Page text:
June 19, 2012
Fifty-three percent of Americans with business income would be taxed at higher rates in President Barack Obama’s plan to hike taxes on the top 2 percent of households. That’s according to an analysis by the nonpartisan Joint Committee on Taxation.
The committee’s analysis was prepared at the behest of the Senate Finance Committee in 2012.
“With our economy as weak as it is, it makes absolutely no sense to hit more and more small businesses with a tax hike,” said Sen. Orrin Hatch (R-Utah) in a statement. He called it “irrefutable proof” that such an increase would be destructive.
Tax rates are slated to increase for capital gains, dividends, estates and income in 2013. The president wants the Bush tax cuts to expire this year, and increase taxes on couples earning $250,000 annually as well as on individuals making $200,000 or more.
Mr. Obama’s plan wants nearly one million households in the top 2 percent to pay tax rates of 39.6 percent. The study indicates it includes 3.5 percent of taxpayers with business income, 53 percent of those with net business income.
Hurts small business owners
Business owners would pay such taxes even if they have a closely held corporation, partnership, or sole proprietorship.
Proponents of the tax increases claim most aren’t small business owners. As business-performance consultant I disagree.
My sense is that spending must be curtailed to balance the budget. The U.S. doesn’t have a revenue problem – it’s a spending problem, which is hurting economic development and job creation.
Certainly, education can help a person get a job. But we’re not doing a good job of managing education in this country.
Another example: The Pell Grant Program spent $36.9 billion in 2009-2010 on students – many of whom aren’t even low-income and fail to graduate from college – according a 2012 study by the Pope Center for Higher Education.
Further, that’s 50 percent of the Department of Education’s budget. And yes, it’s the largest higher education expense of the U.S. government.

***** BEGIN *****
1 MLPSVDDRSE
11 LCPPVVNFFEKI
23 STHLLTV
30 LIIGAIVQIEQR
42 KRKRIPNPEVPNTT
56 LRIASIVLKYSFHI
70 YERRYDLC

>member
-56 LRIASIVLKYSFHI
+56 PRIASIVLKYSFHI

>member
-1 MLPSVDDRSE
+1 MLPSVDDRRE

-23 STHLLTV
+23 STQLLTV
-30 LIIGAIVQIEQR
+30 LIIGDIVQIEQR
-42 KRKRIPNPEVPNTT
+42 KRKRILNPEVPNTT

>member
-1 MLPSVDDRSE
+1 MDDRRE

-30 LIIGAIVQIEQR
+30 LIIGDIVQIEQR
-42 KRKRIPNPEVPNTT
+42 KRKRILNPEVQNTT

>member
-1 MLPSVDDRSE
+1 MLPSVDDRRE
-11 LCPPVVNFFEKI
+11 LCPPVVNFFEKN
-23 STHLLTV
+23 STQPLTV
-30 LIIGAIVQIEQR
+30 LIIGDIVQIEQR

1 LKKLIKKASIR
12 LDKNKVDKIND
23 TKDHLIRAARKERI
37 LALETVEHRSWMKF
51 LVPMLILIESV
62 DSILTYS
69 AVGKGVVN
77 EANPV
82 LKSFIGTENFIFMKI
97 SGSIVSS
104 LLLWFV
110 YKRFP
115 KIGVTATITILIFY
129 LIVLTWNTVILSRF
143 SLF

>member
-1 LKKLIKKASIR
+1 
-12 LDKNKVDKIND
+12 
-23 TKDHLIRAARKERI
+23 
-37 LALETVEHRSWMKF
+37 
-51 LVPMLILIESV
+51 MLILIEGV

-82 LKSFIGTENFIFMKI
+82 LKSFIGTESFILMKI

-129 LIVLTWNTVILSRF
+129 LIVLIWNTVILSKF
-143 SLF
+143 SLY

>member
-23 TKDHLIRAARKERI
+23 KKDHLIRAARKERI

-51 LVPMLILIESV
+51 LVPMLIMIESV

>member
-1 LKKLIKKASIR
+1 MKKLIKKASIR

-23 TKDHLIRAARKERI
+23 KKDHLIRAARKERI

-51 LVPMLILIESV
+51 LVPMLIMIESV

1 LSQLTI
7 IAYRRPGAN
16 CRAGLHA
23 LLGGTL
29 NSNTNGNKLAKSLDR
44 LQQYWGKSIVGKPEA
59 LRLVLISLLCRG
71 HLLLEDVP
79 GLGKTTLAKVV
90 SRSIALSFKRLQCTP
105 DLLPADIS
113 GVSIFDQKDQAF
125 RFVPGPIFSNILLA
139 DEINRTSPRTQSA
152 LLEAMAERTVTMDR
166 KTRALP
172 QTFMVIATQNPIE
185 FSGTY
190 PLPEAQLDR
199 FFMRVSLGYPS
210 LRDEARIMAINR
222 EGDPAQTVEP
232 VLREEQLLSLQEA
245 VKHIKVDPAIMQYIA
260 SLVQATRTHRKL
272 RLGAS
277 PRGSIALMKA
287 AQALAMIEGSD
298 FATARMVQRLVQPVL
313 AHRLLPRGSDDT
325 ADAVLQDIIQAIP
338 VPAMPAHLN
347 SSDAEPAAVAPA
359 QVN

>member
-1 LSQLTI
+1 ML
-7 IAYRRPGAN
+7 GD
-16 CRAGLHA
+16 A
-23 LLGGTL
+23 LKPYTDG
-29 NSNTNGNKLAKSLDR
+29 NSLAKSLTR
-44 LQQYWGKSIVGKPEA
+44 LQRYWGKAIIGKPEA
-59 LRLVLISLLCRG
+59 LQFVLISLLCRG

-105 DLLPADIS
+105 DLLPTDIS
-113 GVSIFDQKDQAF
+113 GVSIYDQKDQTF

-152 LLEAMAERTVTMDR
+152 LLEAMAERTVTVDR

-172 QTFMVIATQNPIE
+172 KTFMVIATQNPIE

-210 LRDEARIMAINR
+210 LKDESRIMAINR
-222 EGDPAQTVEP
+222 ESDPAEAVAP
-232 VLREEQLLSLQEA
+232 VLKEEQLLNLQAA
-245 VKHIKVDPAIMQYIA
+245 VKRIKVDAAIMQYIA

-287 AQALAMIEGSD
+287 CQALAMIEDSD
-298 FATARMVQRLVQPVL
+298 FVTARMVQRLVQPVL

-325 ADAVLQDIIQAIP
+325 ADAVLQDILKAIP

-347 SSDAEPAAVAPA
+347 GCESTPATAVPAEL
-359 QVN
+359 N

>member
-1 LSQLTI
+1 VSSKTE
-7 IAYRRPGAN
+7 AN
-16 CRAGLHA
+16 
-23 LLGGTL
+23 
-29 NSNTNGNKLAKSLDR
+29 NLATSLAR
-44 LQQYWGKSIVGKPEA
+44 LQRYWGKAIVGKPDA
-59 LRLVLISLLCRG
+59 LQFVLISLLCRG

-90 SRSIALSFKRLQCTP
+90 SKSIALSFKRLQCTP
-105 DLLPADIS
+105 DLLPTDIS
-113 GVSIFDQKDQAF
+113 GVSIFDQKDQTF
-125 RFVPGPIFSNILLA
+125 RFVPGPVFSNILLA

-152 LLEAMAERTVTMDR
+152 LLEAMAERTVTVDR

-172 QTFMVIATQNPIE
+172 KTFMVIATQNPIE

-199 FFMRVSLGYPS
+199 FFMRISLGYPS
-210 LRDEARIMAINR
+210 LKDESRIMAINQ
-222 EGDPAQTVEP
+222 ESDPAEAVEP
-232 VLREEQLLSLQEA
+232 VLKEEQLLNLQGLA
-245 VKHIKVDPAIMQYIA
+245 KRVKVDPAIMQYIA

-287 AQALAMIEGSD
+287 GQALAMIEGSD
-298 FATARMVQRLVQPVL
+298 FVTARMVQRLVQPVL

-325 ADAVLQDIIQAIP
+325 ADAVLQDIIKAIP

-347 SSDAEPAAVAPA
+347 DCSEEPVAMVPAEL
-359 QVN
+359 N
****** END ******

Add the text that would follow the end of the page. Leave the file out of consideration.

Sixty percent – 9.6 million college students –received Pell grants, but the rate of graduating students was lower than forecast.
The Senate is considering an increase for individual Pell grants – to $5,635 per year.
A 2011 study by the National Center for Education Statistics shows an alarming statistic: Pell Grant recipients graduate at much lower rate than other students.
Pell Grant solutions
The study suggests:
- Only “very low-income” students receive the entitlement
- Such students be required to earn a minimum SAT score
- They must qualify a good grade-point average
- The grants have a four-year time limit
- Publicizing the progress of Pell-grant student recipients
Amen. We need to get a much better ROI on education spending. A helping hand is one thing, but a handout is another.
In reality, without the five requirements, many students are welfare recipients at the expense of job-creators. Congress needs to act responsibly to protect our economic and political liberties.
From the Coach’s Corner, suggested reading:
- Is Higher Education Doing the Job to Prepare Grads for the Workforce?
- Study: Unemployment Stems Partly from Deficient Worker Skills, Education
“If we can prevent the government from wasting the labors of the people, under the pretense of taking care of them, they must become happy.”
Author Terry Corbell has written innumerable online business-enhancement articles, and is a business-performance consultant and profit professional. Click here to see his management services. For a complimentary chat about your business situation or to schedule him as a speaker, consultant or author, please contact Terry.